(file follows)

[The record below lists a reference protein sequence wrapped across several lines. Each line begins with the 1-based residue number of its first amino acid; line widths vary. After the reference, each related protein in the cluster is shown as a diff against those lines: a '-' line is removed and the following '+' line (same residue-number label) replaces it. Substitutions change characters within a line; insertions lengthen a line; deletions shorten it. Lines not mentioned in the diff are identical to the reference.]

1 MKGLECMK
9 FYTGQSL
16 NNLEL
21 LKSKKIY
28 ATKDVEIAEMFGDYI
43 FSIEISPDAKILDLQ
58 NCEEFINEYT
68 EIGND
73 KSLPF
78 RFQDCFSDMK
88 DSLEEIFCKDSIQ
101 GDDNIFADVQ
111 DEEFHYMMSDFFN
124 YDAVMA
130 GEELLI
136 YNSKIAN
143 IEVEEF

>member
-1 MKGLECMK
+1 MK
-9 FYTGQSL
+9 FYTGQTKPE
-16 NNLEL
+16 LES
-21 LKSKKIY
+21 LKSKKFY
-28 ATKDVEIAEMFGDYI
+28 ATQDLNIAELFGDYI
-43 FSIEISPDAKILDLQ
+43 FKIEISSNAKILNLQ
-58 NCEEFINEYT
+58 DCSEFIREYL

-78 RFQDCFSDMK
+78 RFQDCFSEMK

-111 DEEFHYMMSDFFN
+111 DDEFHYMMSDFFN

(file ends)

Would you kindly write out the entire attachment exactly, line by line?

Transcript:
[The record below lists a reference protein sequence wrapped across several lines. Each line begins with the 1-based residue number of its first amino acid; line widths vary. After the reference, each related protein in the cluster is shown as a diff against those lines: a '-' line is removed and the following '+' line (same residue-number label) replaces it. Substitutions change characters within a line; insertions lengthen a line; deletions shorten it. Lines not mentioned in the diff are identical to the reference.]

1 MKGLECMK
9 FYTGQSL
16 NNLEL
21 LKSKKIY
28 ATKDVEIAEMFGDYI
43 FSIEISPDAKILDLQ
58 NCEEFINEYT
68 EIGND
73 KSLPF
78 RFQDCFSDMK
88 DSLEEIFCKDSIQ
101 GDDNIFADVQ
111 DEEFHYMMSDFFN
124 YDAVMA
130 GEELLI
136 YNSKIAN
143 IEVEEF

>member
-1 MKGLECMK
+1 MK
-9 FYTGQSL
+9 FYTGQTKPE
-16 NNLEL
+16 LES
-21 LKSKKIY
+21 LKSKKFY
-28 ATKDVEIAEMFGDYI
+28 ATQDLNIAELFGDYI
-43 FSIEISPDAKILDLQ
+43 FKIEISSNAKILNLQ
-58 NCEEFINEYT
+58 DCSEFIREYL

-78 RFQDCFSDMK
+78 RFQDCFSEMK

-111 DEEFHYMMSDFFN
+111 DDEFHYMMSDFFN